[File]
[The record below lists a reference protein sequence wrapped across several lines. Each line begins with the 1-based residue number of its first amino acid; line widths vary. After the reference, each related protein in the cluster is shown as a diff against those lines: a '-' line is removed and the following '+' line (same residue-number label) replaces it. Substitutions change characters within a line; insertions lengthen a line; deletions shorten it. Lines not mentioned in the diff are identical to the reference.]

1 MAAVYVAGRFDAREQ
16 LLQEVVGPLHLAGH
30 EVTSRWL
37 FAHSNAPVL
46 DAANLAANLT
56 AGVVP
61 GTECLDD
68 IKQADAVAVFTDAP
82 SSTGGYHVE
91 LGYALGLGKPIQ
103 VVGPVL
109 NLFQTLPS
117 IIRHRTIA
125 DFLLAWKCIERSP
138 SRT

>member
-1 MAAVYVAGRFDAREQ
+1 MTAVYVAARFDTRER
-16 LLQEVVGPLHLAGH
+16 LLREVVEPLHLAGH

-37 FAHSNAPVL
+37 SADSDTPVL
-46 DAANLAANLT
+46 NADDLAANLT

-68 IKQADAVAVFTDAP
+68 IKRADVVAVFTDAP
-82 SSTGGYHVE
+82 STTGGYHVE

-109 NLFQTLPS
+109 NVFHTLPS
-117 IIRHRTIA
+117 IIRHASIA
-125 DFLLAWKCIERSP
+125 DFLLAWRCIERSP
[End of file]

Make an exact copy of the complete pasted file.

[The record below lists a reference protein sequence wrapped across several lines. Each line begins with the 1-based residue number of its first amino acid; line widths vary. After the reference, each related protein in the cluster is shown as a diff against those lines: a '-' line is removed and the following '+' line (same residue-number label) replaces it. Substitutions change characters within a line; insertions lengthen a line; deletions shorten it. Lines not mentioned in the diff are identical to the reference.]

1 MAAVYVAGRFDAREQ
16 LLQEVVGPLHLAGH
30 EVTSRWL
37 FAHSNAPVL
46 DAANLAANLT
56 AGVVP
61 GTECLDD
68 IKQADAVAVFTDAP
82 SSTGGYHVE
91 LGYALGLGKPIQ
103 VVGPVL
109 NLFQTLPS
117 IIRHRTIA
125 DFLLAWKCIERSP
138 SRT

>member
-1 MAAVYVAGRFDAREQ
+1 MTAVYVAARFDTRER
-16 LLQEVVGPLHLAGH
+16 LLREVVEPLHLAGH

-37 FAHSNAPVL
+37 SADSDTPVL
-46 DAANLAANLT
+46 NADDLAANLT

-68 IKQADAVAVFTDAP
+68 IKRADVVAVFTDAP
-82 SSTGGYHVE
+82 STTGGYHVE

-109 NLFQTLPS
+109 NVFHTLPS
-117 IIRHRTIA
+117 IIRHASIA
-125 DFLLAWKCIERSP
+125 DFLLAWRCIERSP